|MadSci Network: Microbiology|
The best way to answer your question about how fast skin microorganisms grow is to do the experiment you propose to do.
Microbiology manuals can give you the doubling time of specific organisms but part of your question probably involves identifying the diversity of kinds of microbes that live on your body. Without knowing specifically what they are, you can be able to tell from the shape, color and surface texture of the colonies that form that multiple kinds of microbes are growing. There are microbiology atlases that show nice pictures of colony forms that may help narrow down the classes of microbes but actual identification of them might take more technology than you have available to you at this stage in your education.
The skin that covers the outside of your body and the skin that covers your intestines and parts of your body that are inside but connect with the outside normally has microbes on it that are not harmful to you and may perform some functions that are actually good for you like competing with the bad bacteria for nutrients so the bad bacteria are kept from growing. http://www.microbes.info/
Washing too much can actually make your skin more susceptible to invasion by bad bacteria (pathogenic bacteria) because too much washing can cause drying and cracking of the protective epithelial layers. This makes it easy for Staphylococcus aureus or pathogenic streptococci to invade and cause abscesses (Staph) or cellulitis (strep). Cellulitis is a spreading infection in the dermis (under the epidermis) while an abscess is a localized reaction filled with pus. Acne or feruncles (pimples) are small abscesses that form in oil or sweat glands in your skin and may also be caused by Corynobacterium acnes.
On the other hand, washing too little can allow some bacteria to convert the oils and secretions on your skin surface to chemical forms that smell bad. At first, the byproducts of bacterial digestion are only smelly but later on these chemicals can damage the skin and allow bacteria to invade. In the time of the Romans soap was not used for bathing, instead the skin was encouraged to sweat in steam baths and then oils were applied and scraped off with a special scraping tool. Then the person would bathe in hot followed by cold water. This wouldn't be done very often so one bath house for a small community was all that was needed.
Our society in the US is too obsessed with bodily cleanliness and a school
of scientific analyses has concluded that
much cleanliness may be responsible for the increased incidence of
asthma and allergic skin rashes in our people.
In countries where people are less obsessed about cleanliness there is much less asthma even among peoples who are known to be unusually susceptible to these allergic diseases. In the countries where less bathing is done, perfumes and skin creams are popular.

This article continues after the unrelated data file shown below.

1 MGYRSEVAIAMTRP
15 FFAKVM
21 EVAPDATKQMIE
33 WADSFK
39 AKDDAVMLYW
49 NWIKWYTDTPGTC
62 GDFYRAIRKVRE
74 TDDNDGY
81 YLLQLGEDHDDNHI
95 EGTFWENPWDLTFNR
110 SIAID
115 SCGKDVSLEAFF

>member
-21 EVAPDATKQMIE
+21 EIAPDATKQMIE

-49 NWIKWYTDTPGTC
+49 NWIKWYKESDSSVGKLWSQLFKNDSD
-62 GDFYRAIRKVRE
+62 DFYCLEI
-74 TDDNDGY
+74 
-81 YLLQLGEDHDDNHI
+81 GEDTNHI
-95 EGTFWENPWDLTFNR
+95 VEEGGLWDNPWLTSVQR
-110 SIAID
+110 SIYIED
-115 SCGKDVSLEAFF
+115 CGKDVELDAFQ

Fungi and yeast also like to live on the skin. For the most part these microbes just like to digest the dead cells that slough off the epidermis every day and some also like the skin oils. You should expect to find some colonies of yeast like candida albicans or fungi of the family trichophyton. Unless you have folds in your skin that stay moist with sweat, the candida species won't invade and cause a localized infection. Trichophyton species, if left to there own resources will cause "athletes foot" and toe nail colonizations. There may be other fungi on your skin that you might not have been aware of. If you have access to a "black light" a kind of ultraviolet light, it will cause the skin fungi to glow in the dark. This is one of the ways doctors can tell if you have a tinea infection (ring worm) or tinea versicolor which causes patchy tan or pale color changes to your skin.
I know of no viruses that would be called normal inhabitants of skin but "warts" are caused by papilloma viruses and "cold sores" are caused by herpes viruses. You won't be able to grow any viruses on your gelatin since these require cell culture systems for isolation.
Do lots of reading after you search for the information you need. This will help you narrow down what you intend to do and that will help you be successful in your research. Good luck with your experiment.
Also, be careful while you are examining your plates. While it is unlikely that you will grow dangerous bacteria, it is possible that the increased number of bacteria that may grow on the gelatine might not be what you want to touch or breath. Wear a long sleeved washable or disposable gown, a surgical mask and rubber gloves when you examine your plates. Also, I am hoping that you will do these experiments under the supervision of one of your teachers in the science department.
Good luck with your experiment. I hope this helps.
Try the links in the MadSci Library for more information on Microbiology.